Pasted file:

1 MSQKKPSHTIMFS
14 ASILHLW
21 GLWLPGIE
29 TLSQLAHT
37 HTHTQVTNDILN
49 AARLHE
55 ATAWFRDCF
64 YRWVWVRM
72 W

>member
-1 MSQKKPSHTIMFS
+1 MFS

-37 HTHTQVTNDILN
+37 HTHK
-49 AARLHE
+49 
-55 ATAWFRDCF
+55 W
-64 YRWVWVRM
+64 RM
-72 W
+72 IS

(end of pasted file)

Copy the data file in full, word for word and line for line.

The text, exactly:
1 MSQKKPSHTIMFS
14 ASILHLW
21 GLWLPGIE
29 TLSQLAHT
37 HTHTQVTNDILN
49 AARLHE
55 ATAWFRDCF
64 YRWVWVRM
72 W

>member
-1 MSQKKPSHTIMFS
+1 MFS

-37 HTHTQVTNDILN
+37 HTHK
-49 AARLHE
+49 
-55 ATAWFRDCF
+55 W
-64 YRWVWVRM
+64 RM
-72 W
+72 IS